An uneasy mix of competent thriller and iffy characterisation.
Moving home might be a stressful time, but if you happen to move next door to L.A.P.D cop Abel Turner (Samuel L. Jackson) then it's only the beginning of your worries. At least, that's the case when young couple Chris and Lisa Mattson (Patrick Wilson and Kerry Washington respectively) pile in to Lakeview Terrace.
Chris almost immediately detects something confrontational in Abel's attitude towards them, in particular the sheer gall they have in being an interracial couple, and things quickly move from passive-agressive verbal barbs and silly games with floodlights into something far more dangerous. You've seen the trailer, right?
Which is actually one of the main problems I've got with this film, as the trailer sort of scuppers some of the final act. It's marketed damn near exclusively as a "crazy neighbours threatening each other" movie, although director Neil LaBute, known chiefly for attempting to take a more cerebral look at motivations and psychology (well, when he's not churning out trash like the Wicker Man remake and Nurse Betty) seems to want to take a better look at the characters involved.
Unfortunately the script doesn't want to agree, and for much of the first hour this swings around in tone as it mixes trying to look at single father Abel's undoubtedly difficult situation and show a few squabbles between Chris and Lisa. I assume that this is supposed to flesh out their characters a little more, but it's clear by the end of the film that it's of no relevance whatsoever to the narrative and little more than distractions.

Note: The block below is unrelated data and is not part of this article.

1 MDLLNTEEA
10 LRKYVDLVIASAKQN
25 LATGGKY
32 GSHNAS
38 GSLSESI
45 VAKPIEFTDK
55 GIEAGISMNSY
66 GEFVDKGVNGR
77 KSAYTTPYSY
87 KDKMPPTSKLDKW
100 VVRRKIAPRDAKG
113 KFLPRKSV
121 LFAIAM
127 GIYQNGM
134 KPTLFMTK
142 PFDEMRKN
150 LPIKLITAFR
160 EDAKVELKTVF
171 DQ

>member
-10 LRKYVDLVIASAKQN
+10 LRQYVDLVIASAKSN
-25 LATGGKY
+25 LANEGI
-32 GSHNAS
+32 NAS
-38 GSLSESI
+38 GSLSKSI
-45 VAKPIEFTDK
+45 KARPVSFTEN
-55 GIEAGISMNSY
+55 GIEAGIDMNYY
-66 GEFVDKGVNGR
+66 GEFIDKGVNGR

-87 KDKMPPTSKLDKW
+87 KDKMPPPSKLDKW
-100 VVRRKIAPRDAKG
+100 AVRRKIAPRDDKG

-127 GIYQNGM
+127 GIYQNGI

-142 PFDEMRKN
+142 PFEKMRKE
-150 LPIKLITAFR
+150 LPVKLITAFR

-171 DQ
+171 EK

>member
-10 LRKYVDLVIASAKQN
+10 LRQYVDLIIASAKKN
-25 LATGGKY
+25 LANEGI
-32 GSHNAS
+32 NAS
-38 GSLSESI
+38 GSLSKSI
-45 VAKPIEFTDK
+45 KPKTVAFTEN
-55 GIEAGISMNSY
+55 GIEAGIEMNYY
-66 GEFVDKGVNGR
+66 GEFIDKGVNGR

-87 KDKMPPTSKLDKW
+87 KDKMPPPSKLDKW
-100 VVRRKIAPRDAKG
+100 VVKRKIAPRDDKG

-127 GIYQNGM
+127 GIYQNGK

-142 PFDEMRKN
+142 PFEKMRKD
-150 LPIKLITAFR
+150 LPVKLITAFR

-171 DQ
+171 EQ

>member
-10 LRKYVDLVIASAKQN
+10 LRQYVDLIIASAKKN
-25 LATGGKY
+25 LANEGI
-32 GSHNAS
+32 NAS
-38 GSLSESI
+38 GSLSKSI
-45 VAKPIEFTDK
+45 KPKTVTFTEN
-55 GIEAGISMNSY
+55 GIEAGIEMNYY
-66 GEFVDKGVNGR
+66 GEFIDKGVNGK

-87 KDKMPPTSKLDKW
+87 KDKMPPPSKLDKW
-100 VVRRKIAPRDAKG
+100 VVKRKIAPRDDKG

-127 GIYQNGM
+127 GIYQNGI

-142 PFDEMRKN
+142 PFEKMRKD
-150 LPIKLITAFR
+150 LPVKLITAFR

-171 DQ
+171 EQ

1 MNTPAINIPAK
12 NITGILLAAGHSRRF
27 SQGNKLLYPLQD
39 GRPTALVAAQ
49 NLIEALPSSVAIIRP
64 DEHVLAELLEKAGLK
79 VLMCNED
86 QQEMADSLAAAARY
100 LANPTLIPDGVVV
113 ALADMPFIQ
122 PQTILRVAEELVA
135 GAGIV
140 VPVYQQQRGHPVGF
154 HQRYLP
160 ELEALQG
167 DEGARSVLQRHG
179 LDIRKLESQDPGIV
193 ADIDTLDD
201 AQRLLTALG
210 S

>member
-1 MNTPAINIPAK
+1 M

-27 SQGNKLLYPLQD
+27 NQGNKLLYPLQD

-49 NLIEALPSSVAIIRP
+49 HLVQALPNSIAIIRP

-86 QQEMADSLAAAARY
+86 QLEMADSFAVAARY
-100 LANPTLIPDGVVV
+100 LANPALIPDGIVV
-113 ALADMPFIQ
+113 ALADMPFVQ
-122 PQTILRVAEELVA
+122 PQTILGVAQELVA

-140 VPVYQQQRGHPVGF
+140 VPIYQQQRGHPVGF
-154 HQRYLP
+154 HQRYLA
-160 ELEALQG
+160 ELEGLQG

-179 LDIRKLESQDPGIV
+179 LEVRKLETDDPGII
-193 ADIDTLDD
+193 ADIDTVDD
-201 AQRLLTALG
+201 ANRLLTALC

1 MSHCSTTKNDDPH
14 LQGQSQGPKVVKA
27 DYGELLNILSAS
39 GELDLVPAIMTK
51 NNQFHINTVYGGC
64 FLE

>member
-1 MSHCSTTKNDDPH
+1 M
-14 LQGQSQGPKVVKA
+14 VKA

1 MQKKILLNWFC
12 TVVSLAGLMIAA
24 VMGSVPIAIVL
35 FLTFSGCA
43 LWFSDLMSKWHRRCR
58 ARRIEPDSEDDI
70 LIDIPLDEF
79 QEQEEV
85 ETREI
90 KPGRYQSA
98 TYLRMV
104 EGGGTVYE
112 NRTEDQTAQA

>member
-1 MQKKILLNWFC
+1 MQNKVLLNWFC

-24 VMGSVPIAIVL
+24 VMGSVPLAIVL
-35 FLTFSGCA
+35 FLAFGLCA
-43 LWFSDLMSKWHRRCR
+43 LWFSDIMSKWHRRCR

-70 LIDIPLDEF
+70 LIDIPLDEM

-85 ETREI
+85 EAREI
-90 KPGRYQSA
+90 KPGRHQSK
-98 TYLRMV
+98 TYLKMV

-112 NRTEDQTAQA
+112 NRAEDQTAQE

This isn't fleshing characters out. It's gluing bits on to them in the hope that if you squint a bit in poor lighting conditions it looks like they've been fleshed out. While Chris and Lisa's interpersonal tribulations turn out to be merely irrelevant, Abel's are actually completely counterproductive. Attempting to explain the reasoning behind his starting this little grudge match ends up with him coming dangerously close to being a believable character at points, which makes his final act lunge into over the top, almost horror movie style villainy all the less believable.
Despite all of this, damned if it didn't sucker me into going along with at least the last forty minutes or so of it. While Washington and Wilson prove largely competent leads, of course the main reason that this film works at all is the endlessly watchable Sam Jackson. He may be playing a character that swings between 'reasonable' and 'Jules off Pulp Fiction' at more or less random, but for the most part it's fun to watch. Certainly more so than seeing Chris and Lisa fighting, scenes which drag on seemingly interminably.
My largest gripe with Lakeview Terrace is simply that for the stretches where it seems more concerned with being an out an out thriller, and building up tension between the neighbours it works very well. For the other half of the film where it's fiddling with character developments that are often completely excludable and don't really build up sympathy with anyone, it throws that tension away.
As a whole, it's far from unwatchable, but it does rather seem that the more obvious straight story rather than plodding sidetracks into racism issues would have made for a more enjoyable film. More complex doesn't necessarily mean better, and perhaps LaBute wasn't the best choice for this project. At any rate, this garners no more than a mild recommendation from this scrivener.
Were I in the business of passing quantifiable judgements, I'd award this 3/5 TippyMarks.
Patrick Wilson (Chris Mattson)
Kerry Washington (Lisa Mattson)